Kevin Crossley-Holland

Author, translator, poet...

Traditional Tale


When my sister Sally and I were children, my father used to come and sit by our bunk with his Welsh harp, and sing-and-say stories to us: stories of heroes and heroines, princes and paupers, fairyfolk, fabulous beasts, a king sleeping inside a hill...

Later, I learned to distinguish between the different layers of traditional tale (myth, legend, folk-tale), and I've devoted much of my writing life to studying and retelling them - in particular, the tales of northwest Europe.

In fact, it was my desire to engage full-bloodedly with Norse mythology that led directly to my relinquishing my job as editorial director at the publishing house of Victor Gollancz in 1976. After visiting Iceland, I worked for four years on the glorious, racy, ice-bright myths, and the book that resulted from it (in the UK, The Penguin Book of Norse Myths and in the USA, The Norse Myths published by Pantheon in their Fairy Tale and Folklore Library), has now been in print for almost thirty years.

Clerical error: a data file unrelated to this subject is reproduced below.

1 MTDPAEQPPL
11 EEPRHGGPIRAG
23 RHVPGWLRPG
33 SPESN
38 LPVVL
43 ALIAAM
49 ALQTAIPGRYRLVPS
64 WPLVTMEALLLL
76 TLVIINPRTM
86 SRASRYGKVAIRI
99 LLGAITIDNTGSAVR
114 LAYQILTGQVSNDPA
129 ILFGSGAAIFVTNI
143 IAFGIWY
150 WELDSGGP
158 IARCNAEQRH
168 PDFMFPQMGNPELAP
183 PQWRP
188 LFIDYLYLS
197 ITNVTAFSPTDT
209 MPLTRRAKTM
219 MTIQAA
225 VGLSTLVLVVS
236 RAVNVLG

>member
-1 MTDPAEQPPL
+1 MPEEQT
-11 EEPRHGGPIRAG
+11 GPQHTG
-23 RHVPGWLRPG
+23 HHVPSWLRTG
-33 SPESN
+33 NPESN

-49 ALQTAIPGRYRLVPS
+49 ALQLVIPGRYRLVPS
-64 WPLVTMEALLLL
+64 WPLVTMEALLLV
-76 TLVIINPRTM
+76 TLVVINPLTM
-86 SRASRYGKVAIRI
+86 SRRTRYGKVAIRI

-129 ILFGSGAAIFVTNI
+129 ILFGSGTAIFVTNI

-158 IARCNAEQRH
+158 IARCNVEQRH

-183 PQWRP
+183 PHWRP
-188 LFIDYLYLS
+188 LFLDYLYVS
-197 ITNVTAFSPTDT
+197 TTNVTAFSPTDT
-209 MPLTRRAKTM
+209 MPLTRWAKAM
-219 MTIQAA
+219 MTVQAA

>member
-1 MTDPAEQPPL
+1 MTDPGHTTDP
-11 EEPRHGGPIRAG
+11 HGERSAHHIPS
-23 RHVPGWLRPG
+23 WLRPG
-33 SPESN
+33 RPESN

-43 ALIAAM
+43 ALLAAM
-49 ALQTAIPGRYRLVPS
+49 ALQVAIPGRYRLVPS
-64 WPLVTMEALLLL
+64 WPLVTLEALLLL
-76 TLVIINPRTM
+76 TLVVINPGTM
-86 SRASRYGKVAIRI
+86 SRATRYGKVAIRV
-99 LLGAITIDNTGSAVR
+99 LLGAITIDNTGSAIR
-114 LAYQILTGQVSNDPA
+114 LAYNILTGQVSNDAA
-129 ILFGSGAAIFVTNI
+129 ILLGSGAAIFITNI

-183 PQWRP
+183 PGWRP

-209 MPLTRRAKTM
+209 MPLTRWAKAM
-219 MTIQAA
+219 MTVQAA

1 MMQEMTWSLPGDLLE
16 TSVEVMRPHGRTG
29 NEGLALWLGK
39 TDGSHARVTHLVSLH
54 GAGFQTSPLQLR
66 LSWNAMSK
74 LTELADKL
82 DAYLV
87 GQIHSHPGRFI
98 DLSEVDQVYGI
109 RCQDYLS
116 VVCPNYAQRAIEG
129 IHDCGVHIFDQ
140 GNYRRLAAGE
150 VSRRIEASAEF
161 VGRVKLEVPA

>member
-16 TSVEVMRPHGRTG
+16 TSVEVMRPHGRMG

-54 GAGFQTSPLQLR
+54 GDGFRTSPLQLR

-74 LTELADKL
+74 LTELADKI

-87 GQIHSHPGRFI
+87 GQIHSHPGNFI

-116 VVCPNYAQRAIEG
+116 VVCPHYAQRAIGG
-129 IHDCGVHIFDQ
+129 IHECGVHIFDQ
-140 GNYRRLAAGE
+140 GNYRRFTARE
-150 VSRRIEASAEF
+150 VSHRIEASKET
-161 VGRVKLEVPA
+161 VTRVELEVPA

To begin with, I retold single folk-tales as picture-story books (The Green Children, The Callow Pit Coffer, The Pedlar of Swaffham) but later I graduated, if that's the right word, to collections. These include my British Folk Tales (later reissued as The Magic Lands), Tales from the Old World and The Old Stories: Folk Tales from East Anglia and the Fen Country.

As co-author, I worked with the Welsh poet and children's writer Gwyn Thomas on three volumes of stories from the Mabinogion; as librettist, I collaborated with the composer Nicola LeFanu on two operas based on traditional tales, The Wildman and The Green Children, both set in the Middle Ages, and both concerned with identity, rejection and acceptance; while as editor, I compiled two anthologies of Northern tales for Faber, The Young Oxford Book of Folk-Tales and Folk-Tales of the British Isles.This anthology aimed to represent the full range of British tales and contained introductions to the tales and their collectors.


One story has haunted me all my life: that of the two green children discovered at Woolpit in Suffolk at the end of the 12th century. I've revisited it several times and, in the version published by OUP, told the story from the viewpoint of the green girl. The way in which one retells a tale is of course crucial, and I have subsequently retold several tales as monologues. These are gathered in Outsiders (Orion), and in this book 'Sea Tongue' is a kind of sound-story, a fractured narrative spoken by all the different elements in the tale.